Bowel Management Parent Information

Many children with special health care needs develop belly aches and abdominal problems because they have trouble moving food and waste (poop or stool) through their systems. Other factors include: high or low muscle tone, diets without enough fiber or liquid, and, for some children, immobility. Sometimes this constipation is obvious – when your child has painful, difficult-to-pass, hard, incomplete, or infrequent poops. Sometimes constipation is not obvious but you may notice your child is having discomfort, decreased appetite, or a distended abdomen.
If the stools are thick, like clay, or hard, large, or like pebbles then stool may get backed up. Not having regular meals or drinking too little can contribute to developing constipation. When this happens, the large intestine gets stretched and that causes crampy, sharp, or achy pain around the belly button or the sides of the belly. Usually this pain occurs during the day while your child is awake and is worse after eating or with exercise. Although the cramps or aches may keep your child from falling asleep, the pain does not usually wake them from sleep. You may see blood streaks on the side of the stool, but not mixed in or coloring the whole stool. When some kids get constipated, they feel sick to their stomach, fill up fast when eating, have problems with reflux, or may begin to wretch or vomit. Some kids hold enough poop in their rectum to keep the anus open, resulting in leaking. This leaking can be bad enough to fool you into thinking it is diarrhea or that your child had let the stool out intentionally.
If your child is severely constipated, and having the problems described above, trying to have bowel movements on a regular schedule, using extra fiber, drinking plenty of fluids, and using laxatives may not work. When the constipation is causing belly aches, feeling sick, or having hard stool, we usually have to completely clean out the large intestine before we can change pooping habits. At that point, increasing fiber and fluids, and taking laxatives works much better.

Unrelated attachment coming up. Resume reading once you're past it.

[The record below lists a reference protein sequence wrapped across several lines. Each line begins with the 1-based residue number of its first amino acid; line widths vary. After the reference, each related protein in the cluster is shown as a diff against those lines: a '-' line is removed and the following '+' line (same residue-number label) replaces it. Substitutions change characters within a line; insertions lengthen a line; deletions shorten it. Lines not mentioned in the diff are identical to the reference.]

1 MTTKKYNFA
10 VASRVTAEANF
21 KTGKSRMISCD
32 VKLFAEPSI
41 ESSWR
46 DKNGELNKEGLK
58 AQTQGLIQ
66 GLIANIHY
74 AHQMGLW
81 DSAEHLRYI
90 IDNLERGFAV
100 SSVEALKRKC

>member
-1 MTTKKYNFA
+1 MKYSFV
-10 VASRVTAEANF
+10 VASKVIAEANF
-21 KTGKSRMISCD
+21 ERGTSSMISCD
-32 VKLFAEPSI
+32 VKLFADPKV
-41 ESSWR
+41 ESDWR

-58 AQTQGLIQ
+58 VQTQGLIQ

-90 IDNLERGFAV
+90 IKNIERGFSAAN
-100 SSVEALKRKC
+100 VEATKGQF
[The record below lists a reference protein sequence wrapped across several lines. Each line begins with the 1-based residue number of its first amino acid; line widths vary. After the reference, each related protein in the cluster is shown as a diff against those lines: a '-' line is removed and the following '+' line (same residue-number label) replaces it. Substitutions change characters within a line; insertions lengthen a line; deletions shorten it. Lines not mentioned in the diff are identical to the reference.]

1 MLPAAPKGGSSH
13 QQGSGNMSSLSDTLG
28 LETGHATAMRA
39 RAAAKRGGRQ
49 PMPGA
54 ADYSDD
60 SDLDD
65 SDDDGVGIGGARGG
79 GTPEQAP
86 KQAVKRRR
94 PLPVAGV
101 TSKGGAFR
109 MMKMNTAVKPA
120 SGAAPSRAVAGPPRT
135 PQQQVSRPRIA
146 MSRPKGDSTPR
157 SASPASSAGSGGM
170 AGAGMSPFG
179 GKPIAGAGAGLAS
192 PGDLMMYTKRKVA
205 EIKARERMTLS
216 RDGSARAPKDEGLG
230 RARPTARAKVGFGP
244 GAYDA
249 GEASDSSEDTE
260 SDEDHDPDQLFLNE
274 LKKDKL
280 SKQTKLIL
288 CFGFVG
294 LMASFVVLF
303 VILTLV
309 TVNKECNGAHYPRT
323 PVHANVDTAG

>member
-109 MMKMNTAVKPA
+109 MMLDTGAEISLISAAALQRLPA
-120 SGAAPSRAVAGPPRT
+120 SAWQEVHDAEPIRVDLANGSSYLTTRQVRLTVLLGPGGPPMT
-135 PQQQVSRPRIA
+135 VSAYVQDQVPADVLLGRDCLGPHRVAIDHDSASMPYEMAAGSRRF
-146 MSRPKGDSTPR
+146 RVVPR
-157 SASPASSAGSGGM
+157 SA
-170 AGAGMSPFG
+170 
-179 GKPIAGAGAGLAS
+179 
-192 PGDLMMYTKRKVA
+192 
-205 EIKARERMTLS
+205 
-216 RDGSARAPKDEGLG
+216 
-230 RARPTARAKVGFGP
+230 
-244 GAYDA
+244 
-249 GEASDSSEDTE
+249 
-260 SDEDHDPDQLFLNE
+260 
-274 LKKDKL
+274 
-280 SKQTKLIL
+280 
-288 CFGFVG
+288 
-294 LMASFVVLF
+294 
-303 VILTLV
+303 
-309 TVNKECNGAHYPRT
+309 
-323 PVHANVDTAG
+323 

The prescribed bowel program will first clean out the large intestine and then continue to keep the stool mushy and easy to push out. It is important for the treatment to continue for 6 months, if not longer. Miralax/Glycolax is a key part of your child’s treatment program. It is not a drug and using it will not cause your child to become dependent on laxatives. The Miralax stays in your child’s poop, holding onto water to make the stools softer and easier to pass. You can adjust the dose yourself to meet the goal of 2 mushy, easy-to-pass, painless poops every day. It is helpful if your child goes to the toilet and tries to poop after meals. This is particularly important after breakfast on school days, when he or she may not have another opportunity to poop till evening. Regular meals and lots of fluids are important, but develop a schedule instead of allowing your child to nibble on snacks or sip fluids all day long.
Some problems your child may have that warrant asking your physician about include:
  • If your child has motor problems that make it hard for them to sit comfortably to poop – there are potty chairs for children with special needs that can solve this problem.
  • Some children have difficulties coordinating the muscles around their rectum to poop, making it difficult to pass even soft poop.
  • Some children have fears of the toilet or bathroom.
  • If your child has any problems with the prescribed bowel program, or is not getting better after following the program, you should contact your doctor or nurse immediately.


Content Last Updated: 7/2011